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Sleep & Dementia

Identify the Patterns and Build Routines

A good night's sleep isn’t a luxury - it’s a necessity!

Problems with sleep often cause exhaustion not only for the person with dementia but also for the carer especially if they are being frequently woken at night.

For all of us, poor sleep will bring challenges in functioning during the day and result in a lower quality of life. It is therefore especially important to encourage a healthy sleep routine.

About the sleep-wake cycle

Our sleep-wake cycle is one of our internal processes following a 24-hour cycle known as circadian rhythms. These circadian rhythms respond primarily to light and darkness.

The brain contains our master clock which keeps everything in time. Light received resets the clock to correspond to the day-night cycle, alerting signals to promote wakefulness and to switch off the sleep drive or vice versa.

Sleep is initiated by both the body clock and “sleep pressure” – this is the need to sleep after being awake for a period of time. Stimulants such as coffee can block the chemicals which create the feeling or pressure of sleepiness especially if they are consumed later in the day.

Sleep and dementia

People living with dementia may develop new or altered sleep patterns. This could be related to:

  • Changes to the area of the brain which controls sleep pressure

  • Physical conditions such as urine infections

  • Pain from other conditions such as arthritis

  • Environmental factors including lighting, noise, or temperature

  • Medication

If an individual experiences ongoing problems with sleep it is important to speak to the GP or a community mental health nurse. They will try to identify the cause and understand how best to deal with the situation. This could be treating pain or infection, making medication changes or introducing new medication such as melatonin (the hormone which tells your brain that it is dark and to go to sleep).

Sleep medication is not always recommended in people with dementia so non-drug treatments and strategies are likely to be the first go to. Keeping a sleep diary to note how frequently the issues occur and if there are any triggers or patterns can be really helpful though for sharing with a GP who might also refer onto a specialist if this is required.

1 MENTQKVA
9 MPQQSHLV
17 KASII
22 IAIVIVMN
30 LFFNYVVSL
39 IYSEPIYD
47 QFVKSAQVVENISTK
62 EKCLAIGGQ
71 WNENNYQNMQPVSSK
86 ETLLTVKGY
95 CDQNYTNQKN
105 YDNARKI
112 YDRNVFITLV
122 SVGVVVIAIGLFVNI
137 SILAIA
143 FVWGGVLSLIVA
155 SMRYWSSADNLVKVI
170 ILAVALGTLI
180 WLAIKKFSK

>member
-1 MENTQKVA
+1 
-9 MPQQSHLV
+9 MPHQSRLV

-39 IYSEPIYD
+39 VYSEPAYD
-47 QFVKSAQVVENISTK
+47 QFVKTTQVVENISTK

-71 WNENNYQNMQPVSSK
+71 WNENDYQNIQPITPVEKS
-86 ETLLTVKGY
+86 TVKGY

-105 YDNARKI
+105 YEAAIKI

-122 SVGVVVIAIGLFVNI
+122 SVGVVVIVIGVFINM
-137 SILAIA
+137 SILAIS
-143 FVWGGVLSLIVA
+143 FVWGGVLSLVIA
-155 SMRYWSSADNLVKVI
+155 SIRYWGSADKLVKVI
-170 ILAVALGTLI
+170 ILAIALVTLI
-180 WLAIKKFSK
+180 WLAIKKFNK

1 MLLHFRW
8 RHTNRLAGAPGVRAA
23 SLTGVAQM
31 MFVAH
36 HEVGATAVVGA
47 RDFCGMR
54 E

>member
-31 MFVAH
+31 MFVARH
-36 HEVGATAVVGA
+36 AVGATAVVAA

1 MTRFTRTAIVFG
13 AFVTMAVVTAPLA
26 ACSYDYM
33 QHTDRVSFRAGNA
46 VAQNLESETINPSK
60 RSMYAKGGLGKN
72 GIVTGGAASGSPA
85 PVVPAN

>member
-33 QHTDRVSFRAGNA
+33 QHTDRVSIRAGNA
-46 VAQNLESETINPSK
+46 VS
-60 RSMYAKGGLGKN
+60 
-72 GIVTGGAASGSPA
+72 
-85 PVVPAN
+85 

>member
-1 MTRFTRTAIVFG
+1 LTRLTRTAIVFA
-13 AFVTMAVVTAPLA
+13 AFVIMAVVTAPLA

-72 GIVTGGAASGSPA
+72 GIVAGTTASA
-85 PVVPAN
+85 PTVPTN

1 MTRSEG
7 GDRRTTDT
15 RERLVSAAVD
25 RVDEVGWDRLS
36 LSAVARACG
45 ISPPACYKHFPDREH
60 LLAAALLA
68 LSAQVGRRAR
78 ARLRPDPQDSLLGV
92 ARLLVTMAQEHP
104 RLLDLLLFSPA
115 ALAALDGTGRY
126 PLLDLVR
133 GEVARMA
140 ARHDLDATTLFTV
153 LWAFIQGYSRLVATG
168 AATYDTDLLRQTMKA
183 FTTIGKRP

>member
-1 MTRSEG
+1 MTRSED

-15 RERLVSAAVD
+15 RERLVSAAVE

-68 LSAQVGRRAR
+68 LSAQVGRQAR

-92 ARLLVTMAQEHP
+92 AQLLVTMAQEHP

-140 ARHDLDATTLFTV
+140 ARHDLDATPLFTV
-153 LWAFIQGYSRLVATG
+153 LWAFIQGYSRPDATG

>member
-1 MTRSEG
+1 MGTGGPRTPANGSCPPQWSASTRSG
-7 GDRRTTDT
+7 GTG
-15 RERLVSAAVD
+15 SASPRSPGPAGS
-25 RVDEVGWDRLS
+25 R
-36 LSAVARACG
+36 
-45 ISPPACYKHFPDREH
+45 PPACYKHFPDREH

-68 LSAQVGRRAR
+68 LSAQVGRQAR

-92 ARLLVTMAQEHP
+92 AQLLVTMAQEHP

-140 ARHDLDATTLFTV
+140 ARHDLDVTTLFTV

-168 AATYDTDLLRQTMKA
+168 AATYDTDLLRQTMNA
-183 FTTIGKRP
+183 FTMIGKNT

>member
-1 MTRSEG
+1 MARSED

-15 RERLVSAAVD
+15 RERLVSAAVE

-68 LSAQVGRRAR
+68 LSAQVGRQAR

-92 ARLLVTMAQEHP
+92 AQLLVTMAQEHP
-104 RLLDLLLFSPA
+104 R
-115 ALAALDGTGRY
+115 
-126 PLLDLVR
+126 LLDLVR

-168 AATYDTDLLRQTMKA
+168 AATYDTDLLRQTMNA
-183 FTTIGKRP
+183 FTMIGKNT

Good Sleep Strategies for People living dementia:

  • Daily routine: Set the morning alarm for the same time each day. A clock showing whether it is morning or night-time can be very beneficial. Try to wake the person at the same time each morning and keep to a routine throughout the day around washing, dressing and mealtimes.

  • Natural light: This will encourage the body’s natural wake-sleep cycle through increasing melatonin levels. Ensure particularly in the morning that the person gets adequate natural light outside or sitting by a window especially in the winter.

  • Lighting: Ensure there is adequate lighting inside either artificial or natural during the day. In the evening at dusk draw the curtains but keep lighting on inside and then towards evening / bedtime dim the lights. (this links to our blog on sundowning which might be of interest)

  • Activity: Encourage daily activity preferably outdoors either walking or gardening for at least 20-30 minutes.

  • Naps: If the person needs to nap in the day try to restrict this to a short nap in the morning or straight after lunch so it does not interfere with night-time sleep.

  • Early Evening: Encourage the person to do light exercise or a calm activity to wind down. Avoid stimulants in the evening such as caffeine or alcohol). Have a light snack for supper

  • Bedroom: Where possible try to keep the bedroom for night-time use only. The room should be uncluttered, dark, quiet and a good temperature. For safety an amber nightlight or low-level light can be used, but ideally use sensor lights which turn on when movement is detected.

  • Bedtime: Use a bedtime cue, e.g., the 10’oclock news, turning off light and familiar routines. Keep a regular routine with same time bedtime, nightwear on & hygiene routine. Discourage TV or reading at bedtime - keep this activity for the living room and try soft music in the bedroom to assist sleep.

Not quite ready for Bed?

If the individual is not ready to sleep, make sure the environment is safe for them to walk around until they have completed whatever it is they feel they need to do before going to bed. Go with the flow.

If the person does not live alone, it is useful for others in the property to all get ready for bed at the same time as it can act as a cue.

What more can you do?

It may take a few weeks to establish a good sleep routine, but it is worth persevering with the tips above to achieve this.

Our free Wayfinding service are available to chat through any of the above and can share examples of some of equipment and technology that we have mentioned with lighting and clocks – just get in touch to find out more.

Final Thought

Our Wayfinding Team are always here to help but adjusting and educating ourselves is for some the first step on the journey. Offering free advice and guidance for your whole dementia journey, even from before you have a formal diagnosis. The Wayfinders can also sign post to other services we work with to provide holistic, person-centred support.

If you have concerns about your loved one's memory, you can contact our Wayfinders on 01243 888691. They can support you and your loved ones for your whole journey with dementia, from pre-diagnosis to end of life care.

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